. . . I hope to write another [novel] fairly soon.
It is bound to be a failure,
every book is a failure,
but I do know with some clarity
what kind of book I want to write.
- – – George Orwell
By titling my Whitney recap as I have, I don’t wish to suggest the five books in the General Category sucked. After all, the novel Orwell was planning to write was Nineteen Eighty-four, an enormous success by about every criteria I can imagine (outside cheerfulness—huge bust on the cheerfulness front). Rather, as I revisit the books I’ve read and reviewed, I want to think about what they suggest about us as a writing community in 2014. I’ll cover them in the order they are listed on the Whitney site which, coincidentally, is the same order I ranked them in.
Love Letters of the Angels of Death by Jennifer Quist
I had a hard time deciding between Quist’s book and Dunster’s for the top spot, but ultimately, Love Letters is the sort of book that deserves to receive rewards. It takes risks and pulls them off; it does something we haven’t seen before; it’s beautiful at the sentence level and moving on the book level; it contains nuggets of wisdom and articulated reality that are quotable without distracting from the thrust of the story. Really, it’s a true work of art and one I will place in anyone’s hands without hesitation. I am still perturbed by the p-o-v switch near the end of the novel (though apparently I’m its only reader to even notice it), but that’s not enough to keep me from giving it my top placing.
Mile 21 by Sarah Dunster
Mile 21 is not not composed of sentences as lovely as seen in Love Letters (largely I think this is an issue of its first-person p-o-v), but it has an exquisite layering of metaphor, and although it’s overall structure seems happy-ending-centric, it manages to arrive at that ending without sacrificing the complexity and ambiguities inherent in each of its character’s arcs. The novel maintains an emotional honesty throughout and never glances away even when the pain is hard to take, and that makes the protagonist’s final redemption all the more powerful.
Road to Bountiful by Donald S. Smurthwaite
Bountiful loses its way in the middle, could have used a few more plot points, and stumbles a bit at the end, but even in its simplicity of tale and issues with consistency, it ultimately tells truths without mudding about too much in sentimentality and thus I consider it a success.
Ruby’s Secret by Heather B. Moore
This book has more potential than it successfully executed, but it does manage to pull off its cathartic ending and, sentence by sentence, the prose charms and keeps the story moving even through its flaws.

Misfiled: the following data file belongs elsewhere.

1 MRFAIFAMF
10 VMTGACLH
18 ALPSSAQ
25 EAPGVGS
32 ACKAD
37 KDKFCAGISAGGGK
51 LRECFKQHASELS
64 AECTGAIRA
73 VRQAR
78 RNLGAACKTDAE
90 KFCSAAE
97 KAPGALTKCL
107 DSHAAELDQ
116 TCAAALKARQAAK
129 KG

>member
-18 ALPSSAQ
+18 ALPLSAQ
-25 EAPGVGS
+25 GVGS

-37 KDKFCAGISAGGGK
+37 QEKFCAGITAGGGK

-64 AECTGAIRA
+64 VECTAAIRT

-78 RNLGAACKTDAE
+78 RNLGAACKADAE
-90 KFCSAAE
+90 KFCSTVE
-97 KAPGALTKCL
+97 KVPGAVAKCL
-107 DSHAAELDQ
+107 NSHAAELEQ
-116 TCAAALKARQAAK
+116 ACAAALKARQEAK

The House at Rose Creek by Jenny Proctor
More ambitious than Ruby’s Secret, I ultimately dropped Rose Creek to last because of its difficulties in managing its various plots and its need for tighter prose. Like Ruby’s Secret and Mile 21 (and, if you squint, the other two novels as well), Rose Creek has a traditionally shaped romance as one of its key elements. However, it couldn’t keep the romance plotline balanced against the other elements of the story, which is a large part of how it ultimately lost its way.
Sadly, the only other book I read this year which qualifies in this category is The Reluctant Blogger which I would not argue is clearly superior to any of the five books nominated and so, as far as I know, these are in fact the finest five “general” novels from LDS authors published in 2013. The first two I am happy to have among our top five. The other three contain elements I find pleasing (and I will happily give these authors’ work another shot) but aren’t quite strong enough to let me feel delighted in calling them the best we have to offer.
But again: I only read six qualifying novels and so I can’t comment on whether I find issue with what makes the final or with what we are writing.
What I do know is that the Whitneys are getting me to read outside my regular shelves and that has to be a good thing. Sometimes we compartmentalize ourselves as readers and as writers and darn it books want to be free. The more we read, the more writers that join our community of words-to-be-read, the more we approximate Zion. Even if this version of Zion is a zero-sum game that involves saying one book’s better than another.
But whatever. It’s a fallen world. Let’s enjoy what we have and celebrate together.
Best wishes to all, this LDStorymakers weekend!